On the eve of the Jewish holiday of Passover, a child traditionally asks a critical question: “Why is this night different from all other nights?” This question sets up the ritual narration of the story of Passover, when Moses led the Jews out of slavery in Egypt with a series of miraculous events (recounted in the Jewish Bible in the book of Exodus).
For the last and most terrible in a series of miraculous plagues that ultimately convinced the Egyptian Pharaoh to free the Jews—the death of the first born sons of Egypt—Moses commanded the Jews to paint a red mark on their doors. In doing so, the Angel of Death “passed over” these homes and the children survived. The story of Passover—of miraculous salvation from slavery—is one that is recounted annually by many Jews at a seder, the ritual meal that marks the beginning of the holiday.
A luxurious book
The book used to tell the story of Passover around the seder table each year is a special one, known as a haggadah (haggadot, pl). The Golden Haggadah, as you might imagine given its name, is one of the most luxurious examples of these books ever created. In fact, it is one of the most luxurious examples of a medieval illuminated manuscript, regardless of use or patronage. So although the Golden Hagaddah has a practical purpose, it is also a fine work of art used to signal the wealth of its owners.
A hagaddah usually includes the prayers and readings said during the meal and sometimes contained images that could have served as a sort of pictorial aid to envision the history of Passover around the table. In fact, the word “haggadah” actually means “narration” in Hebrew. The Golden Haggadah is one of the most lavishly decorated medieval Haggadot, containing 56 miniatures (small paintings) found within the manuscript. The reason it is called the “Golden” Haggadah is clear—each miniature is decorated with a brilliant gold-leaf background. As such, this manuscript would have been quite expensive to produce and was certainly owned by a wealthy Jewish family. So although many haggadot show signs of use—splashes of wine, etc.—the fine condition of this particular haggadah means that it might have served a more ceremonial purpose, intended to showcase the prosperity of this family living near Barcelona in the early fourteenth century.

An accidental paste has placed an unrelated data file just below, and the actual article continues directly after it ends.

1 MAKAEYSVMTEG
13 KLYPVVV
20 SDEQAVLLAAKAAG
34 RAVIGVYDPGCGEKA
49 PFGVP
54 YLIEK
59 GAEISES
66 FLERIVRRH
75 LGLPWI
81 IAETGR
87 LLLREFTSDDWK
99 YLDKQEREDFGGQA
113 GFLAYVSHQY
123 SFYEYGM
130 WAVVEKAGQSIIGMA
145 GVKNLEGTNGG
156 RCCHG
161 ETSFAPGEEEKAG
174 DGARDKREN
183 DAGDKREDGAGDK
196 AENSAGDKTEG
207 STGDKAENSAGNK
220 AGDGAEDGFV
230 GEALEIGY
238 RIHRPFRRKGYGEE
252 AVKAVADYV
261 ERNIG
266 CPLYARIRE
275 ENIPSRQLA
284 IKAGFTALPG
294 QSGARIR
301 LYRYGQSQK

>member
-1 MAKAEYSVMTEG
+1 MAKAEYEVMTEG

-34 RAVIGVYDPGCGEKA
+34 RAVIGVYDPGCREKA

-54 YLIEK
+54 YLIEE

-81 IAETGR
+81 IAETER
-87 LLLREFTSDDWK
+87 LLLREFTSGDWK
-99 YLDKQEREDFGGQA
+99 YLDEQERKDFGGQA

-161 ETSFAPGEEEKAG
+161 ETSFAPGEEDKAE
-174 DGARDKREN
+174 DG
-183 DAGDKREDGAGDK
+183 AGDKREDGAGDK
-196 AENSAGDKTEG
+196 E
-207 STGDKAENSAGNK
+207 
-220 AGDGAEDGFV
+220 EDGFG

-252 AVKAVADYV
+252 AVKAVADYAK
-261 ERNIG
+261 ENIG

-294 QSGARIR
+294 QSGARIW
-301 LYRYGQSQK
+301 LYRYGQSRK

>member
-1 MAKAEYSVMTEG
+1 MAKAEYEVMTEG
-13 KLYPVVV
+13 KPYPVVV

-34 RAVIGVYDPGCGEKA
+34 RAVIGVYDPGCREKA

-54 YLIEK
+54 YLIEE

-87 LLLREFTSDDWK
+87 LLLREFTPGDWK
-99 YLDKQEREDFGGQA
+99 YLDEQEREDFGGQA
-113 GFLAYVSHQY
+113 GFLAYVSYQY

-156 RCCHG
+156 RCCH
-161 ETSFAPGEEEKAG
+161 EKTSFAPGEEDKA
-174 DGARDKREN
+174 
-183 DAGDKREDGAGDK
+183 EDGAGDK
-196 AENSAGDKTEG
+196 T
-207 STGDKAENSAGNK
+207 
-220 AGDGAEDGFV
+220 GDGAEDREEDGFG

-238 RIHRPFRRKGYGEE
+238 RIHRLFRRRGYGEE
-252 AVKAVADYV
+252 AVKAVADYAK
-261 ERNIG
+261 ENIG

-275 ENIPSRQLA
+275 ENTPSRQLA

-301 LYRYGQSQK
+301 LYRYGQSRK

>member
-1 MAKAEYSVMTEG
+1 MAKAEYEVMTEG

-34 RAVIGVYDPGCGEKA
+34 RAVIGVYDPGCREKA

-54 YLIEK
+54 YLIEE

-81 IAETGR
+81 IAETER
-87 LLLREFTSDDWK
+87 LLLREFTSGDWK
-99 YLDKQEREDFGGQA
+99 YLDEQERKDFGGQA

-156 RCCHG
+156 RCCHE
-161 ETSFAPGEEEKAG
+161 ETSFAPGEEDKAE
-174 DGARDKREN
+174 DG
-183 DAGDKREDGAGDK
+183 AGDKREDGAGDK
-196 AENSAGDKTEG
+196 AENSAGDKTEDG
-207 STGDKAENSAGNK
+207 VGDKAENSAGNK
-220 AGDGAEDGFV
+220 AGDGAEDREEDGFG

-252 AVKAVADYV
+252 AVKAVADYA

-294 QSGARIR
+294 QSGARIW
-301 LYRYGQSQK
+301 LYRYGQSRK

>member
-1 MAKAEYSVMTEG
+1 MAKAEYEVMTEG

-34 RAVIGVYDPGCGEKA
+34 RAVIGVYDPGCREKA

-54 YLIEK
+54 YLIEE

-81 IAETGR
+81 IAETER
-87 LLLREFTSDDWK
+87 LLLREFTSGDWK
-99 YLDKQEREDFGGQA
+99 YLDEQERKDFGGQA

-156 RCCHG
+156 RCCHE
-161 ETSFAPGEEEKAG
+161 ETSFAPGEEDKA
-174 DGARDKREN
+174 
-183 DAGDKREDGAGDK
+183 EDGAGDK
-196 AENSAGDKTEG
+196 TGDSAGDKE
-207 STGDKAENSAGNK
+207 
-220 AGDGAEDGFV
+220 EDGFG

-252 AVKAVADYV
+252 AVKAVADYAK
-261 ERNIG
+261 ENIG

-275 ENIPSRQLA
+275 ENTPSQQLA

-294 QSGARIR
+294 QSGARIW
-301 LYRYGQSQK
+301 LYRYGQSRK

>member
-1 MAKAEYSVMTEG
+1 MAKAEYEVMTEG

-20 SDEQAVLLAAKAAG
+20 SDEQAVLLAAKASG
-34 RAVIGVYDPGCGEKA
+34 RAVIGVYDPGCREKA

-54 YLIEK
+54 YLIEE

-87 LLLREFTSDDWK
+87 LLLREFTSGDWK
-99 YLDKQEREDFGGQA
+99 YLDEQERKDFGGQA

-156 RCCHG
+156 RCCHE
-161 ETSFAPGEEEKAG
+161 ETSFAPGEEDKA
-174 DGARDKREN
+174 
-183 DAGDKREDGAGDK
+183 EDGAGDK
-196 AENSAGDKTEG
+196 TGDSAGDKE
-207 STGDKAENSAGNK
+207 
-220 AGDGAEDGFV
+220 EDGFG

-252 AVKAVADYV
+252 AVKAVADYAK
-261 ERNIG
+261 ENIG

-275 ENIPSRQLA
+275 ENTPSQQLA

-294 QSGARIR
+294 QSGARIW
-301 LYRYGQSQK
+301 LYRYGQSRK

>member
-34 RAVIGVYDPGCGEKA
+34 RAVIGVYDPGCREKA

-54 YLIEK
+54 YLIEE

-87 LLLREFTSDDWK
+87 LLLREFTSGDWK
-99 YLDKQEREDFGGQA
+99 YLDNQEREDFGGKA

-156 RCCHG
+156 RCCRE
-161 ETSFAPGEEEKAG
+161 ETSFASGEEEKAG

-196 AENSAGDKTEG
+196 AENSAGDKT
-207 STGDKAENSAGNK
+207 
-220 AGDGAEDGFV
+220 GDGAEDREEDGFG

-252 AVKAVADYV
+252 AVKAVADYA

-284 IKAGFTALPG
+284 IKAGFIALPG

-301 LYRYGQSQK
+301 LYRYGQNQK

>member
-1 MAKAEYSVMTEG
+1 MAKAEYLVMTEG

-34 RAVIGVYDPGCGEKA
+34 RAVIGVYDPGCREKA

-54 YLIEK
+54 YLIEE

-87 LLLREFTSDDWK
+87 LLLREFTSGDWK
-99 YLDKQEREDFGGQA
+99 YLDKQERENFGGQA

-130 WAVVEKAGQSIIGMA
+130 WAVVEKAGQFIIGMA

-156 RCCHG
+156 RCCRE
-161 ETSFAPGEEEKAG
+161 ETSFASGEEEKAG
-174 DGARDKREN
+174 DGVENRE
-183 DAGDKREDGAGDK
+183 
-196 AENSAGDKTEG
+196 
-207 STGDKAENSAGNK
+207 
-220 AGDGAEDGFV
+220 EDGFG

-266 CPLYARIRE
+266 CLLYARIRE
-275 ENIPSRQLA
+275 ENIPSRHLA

Gothic in style
The fact that the Golden Haggadah was so richly illuminated is important. Although the second commandment in Judaism forbids the making of “graven images,” haggadot were often seen as education rather than religious and therefore exempt from this rule.
The style of the manuscript may look familiar to you—it is very similar to Christian Gothic manuscripts such as the Bible of Saint Louis. Look, for example, at the figure of Moses and the Pharaoh (above). He doesn’t really look like an Egyptian pharaoh at all but more like a French king. The long flowing body, small architectural details and patterned background reveal that this manuscript was created during the Gothic period. Whether the artists of the Golden Haggadah themselves were Jewish is open to debate, although it is certainly evident that regardless of their religious beliefs, the dominant style of Christian art in Europe clearly influenced the artists of this manuscript.
So the Golden Haggadah is both stylistically an example of Jewish art and Gothic art. Often Christian art is associated with the Gothic style but it is important to remember that artists, regardless of faith, were exchanging ideas and techniques. In fact, while the Golden Haggadah looks Christian (Gothic) in style, other examples of Jewish manuscripts, such as the Sarajevo Haggadah, blend both Christian and Islamic influences. This cross-cultural borrowing of artistic styles happened throughout Europe, but was especially strong in medieval Spain and Portugal, where Jews, Christians and Muslims lived together for many centuries. Despite periods of persecution, the Jews of Spain, known as Sephardic Jews, developed a rich culture of Judaism on the Iberian Peninsula (Spain and Portugal). The Golden Haggadah thus stands as a testament to the impact and significance of Jewish culture in medieval Spain—and the rich multicultural atmosphere of that produced such a magnificent manuscript.
The Golden Haggadah at the British Library (digital manuscript)
Beṣalel Narkiss, The Golden Haggadah A Fourteenth-Century Illuminated Hebrew Manuscript in the British Museum (London: Eugrammia Press, 1970).
Joseph Gutmann, Hebrew Manuscript Painting (New York: Braziller, 1978)
Marc Michael Epstein, The Medieval Haggadah: Art, Narrative, and Religious Imagination (New Haven: Yale University Press, 2011).
Katrin Kogman-Appel, “Coping with Christian Pictorial Sources: What Did Jewish Miniaturists Not Paint?” Speculum, 75 (2000), pp. 816-58.
Katrin Kogman-Appel, Illuminated Haggadot from Medieval Spain. Biblical Imagery and the Passover Holiday (University Park: Pennsylvania State University Press, 2006).
Katrin Kogman-Appel, Jewish Book Art Between Islam and Christianity: the Decoration of Hebrew Bibles in Medieval Spain (Lieden: Brill, 2004), pp. 179-85.
Julie Harris, “Polemical Images in the Golden Haggadah (British Library Add. MS 27210),” Medieval Encounters, 8 (2002), pp. 105-22.